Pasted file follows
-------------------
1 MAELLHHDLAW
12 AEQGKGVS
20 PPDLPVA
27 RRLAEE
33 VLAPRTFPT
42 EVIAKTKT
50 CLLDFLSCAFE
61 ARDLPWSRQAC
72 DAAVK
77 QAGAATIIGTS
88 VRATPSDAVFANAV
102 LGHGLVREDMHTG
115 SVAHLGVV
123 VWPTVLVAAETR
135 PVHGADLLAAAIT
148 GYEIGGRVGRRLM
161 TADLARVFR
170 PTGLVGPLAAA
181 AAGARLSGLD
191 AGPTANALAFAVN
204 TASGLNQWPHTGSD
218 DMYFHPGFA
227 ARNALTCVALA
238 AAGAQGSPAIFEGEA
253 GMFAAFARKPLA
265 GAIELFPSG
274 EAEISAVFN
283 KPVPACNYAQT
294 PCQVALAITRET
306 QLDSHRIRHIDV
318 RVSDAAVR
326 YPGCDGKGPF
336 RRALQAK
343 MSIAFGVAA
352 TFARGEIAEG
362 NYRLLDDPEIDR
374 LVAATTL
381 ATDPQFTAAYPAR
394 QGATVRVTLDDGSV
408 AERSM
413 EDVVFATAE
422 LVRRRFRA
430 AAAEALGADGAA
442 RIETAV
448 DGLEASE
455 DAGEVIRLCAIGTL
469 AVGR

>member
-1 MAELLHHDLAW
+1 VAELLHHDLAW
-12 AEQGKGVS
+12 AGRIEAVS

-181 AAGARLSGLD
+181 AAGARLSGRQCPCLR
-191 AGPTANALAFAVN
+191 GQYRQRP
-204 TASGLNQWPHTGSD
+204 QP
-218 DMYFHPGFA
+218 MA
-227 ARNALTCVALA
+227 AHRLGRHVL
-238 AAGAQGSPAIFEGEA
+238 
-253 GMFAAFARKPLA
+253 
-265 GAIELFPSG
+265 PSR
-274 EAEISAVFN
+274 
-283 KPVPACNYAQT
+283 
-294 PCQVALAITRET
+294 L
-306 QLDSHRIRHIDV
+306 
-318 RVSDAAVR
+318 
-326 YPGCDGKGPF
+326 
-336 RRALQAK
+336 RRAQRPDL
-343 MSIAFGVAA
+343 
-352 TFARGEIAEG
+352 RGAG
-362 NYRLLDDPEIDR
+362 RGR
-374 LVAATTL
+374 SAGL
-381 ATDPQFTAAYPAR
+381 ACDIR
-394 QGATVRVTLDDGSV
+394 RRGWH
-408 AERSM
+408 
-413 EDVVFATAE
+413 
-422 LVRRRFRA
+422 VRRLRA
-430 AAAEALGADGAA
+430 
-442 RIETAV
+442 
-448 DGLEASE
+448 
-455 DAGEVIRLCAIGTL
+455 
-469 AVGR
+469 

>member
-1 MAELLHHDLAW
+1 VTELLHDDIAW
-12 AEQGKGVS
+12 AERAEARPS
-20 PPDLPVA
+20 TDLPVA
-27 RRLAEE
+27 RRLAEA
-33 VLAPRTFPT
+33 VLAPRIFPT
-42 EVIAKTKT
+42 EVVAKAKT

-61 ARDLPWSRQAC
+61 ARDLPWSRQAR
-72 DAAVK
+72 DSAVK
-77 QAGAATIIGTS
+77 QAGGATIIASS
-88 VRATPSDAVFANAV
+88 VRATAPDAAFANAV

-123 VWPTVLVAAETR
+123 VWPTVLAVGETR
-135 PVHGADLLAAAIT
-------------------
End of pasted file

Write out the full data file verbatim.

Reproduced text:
1 MAELLHHDLAW
12 AEQGKGVS
20 PPDLPVA
27 RRLAEE
33 VLAPRTFPT
42 EVIAKTKT
50 CLLDFLSCAFE
61 ARDLPWSRQAC
72 DAAVK
77 QAGAATIIGTS
88 VRATPSDAVFANAV
102 LGHGLVREDMHTG
115 SVAHLGVV
123 VWPTVLVAAETR
135 PVHGADLLAAAIT
148 GYEIGGRVGRRLM
161 TADLARVFR
170 PTGLVGPLAAA
181 AAGARLSGLD
191 AGPTANALAFAVN
204 TASGLNQWPHTGSD
218 DMYFHPGFA
227 ARNALTCVALA
238 AAGAQGSPAIFEGEA
253 GMFAAFARKPLA
265 GAIELFPSG
274 EAEISAVFN
283 KPVPACNYAQT
294 PCQVALAITRET
306 QLDSHRIRHIDV
318 RVSDAAVR
326 YPGCDGKGPF
336 RRALQAK
343 MSIAFGVAA
352 TFARGEIAEG
362 NYRLLDDPEIDR
374 LVAATTL
381 ATDPQFTAAYPAR
394 QGATVRVTLDDGSV
408 AERSM
413 EDVVFATAE
422 LVRRRFRA
430 AAAEALGADGAA
442 RIETAV
448 DGLEASE
455 DAGEVIRLCAIGTL
469 AVGR

>member
-1 MAELLHHDLAW
+1 VAELLHHDLAW
-12 AEQGKGVS
+12 AGRIEAVS

-181 AAGARLSGLD
+181 AAGARLSGRQCPCLR
-191 AGPTANALAFAVN
+191 GQYRQRP
-204 TASGLNQWPHTGSD
+204 QP
-218 DMYFHPGFA
+218 MA
-227 ARNALTCVALA
+227 AHRLGRHVL
-238 AAGAQGSPAIFEGEA
+238 
-253 GMFAAFARKPLA
+253 
-265 GAIELFPSG
+265 PSR
-274 EAEISAVFN
+274 
-283 KPVPACNYAQT
+283 
-294 PCQVALAITRET
+294 L
-306 QLDSHRIRHIDV
+306 
-318 RVSDAAVR
+318 
-326 YPGCDGKGPF
+326 
-336 RRALQAK
+336 RRAQRPDL
-343 MSIAFGVAA
+343 
-352 TFARGEIAEG
+352 RGAG
-362 NYRLLDDPEIDR
+362 RGR
-374 LVAATTL
+374 SAGL
-381 ATDPQFTAAYPAR
+381 ACDIR
-394 QGATVRVTLDDGSV
+394 RRGWH
-408 AERSM
+408 
-413 EDVVFATAE
+413 
-422 LVRRRFRA
+422 VRRLRA
-430 AAAEALGADGAA
+430 
-442 RIETAV
+442 
-448 DGLEASE
+448 
-455 DAGEVIRLCAIGTL
+455 
-469 AVGR
+469 

>member
-1 MAELLHHDLAW
+1 VTELLHDDIAW
-12 AEQGKGVS
+12 AERAEARPS
-20 PPDLPVA
+20 TDLPVA
-27 RRLAEE
+27 RRLAEA
-33 VLAPRTFPT
+33 VLAPRIFPT
-42 EVIAKTKT
+42 EVVAKAKT

-61 ARDLPWSRQAC
+61 ARDLPWSRQAR
-72 DAAVK
+72 DSAVK
-77 QAGAATIIGTS
+77 QAGGATIIASS
-88 VRATPSDAVFANAV
+88 VRATAPDAAFANAV

-123 VWPTVLVAAETR
+123 VWPTVLAVGETR
-135 PVHGADLLAAAIT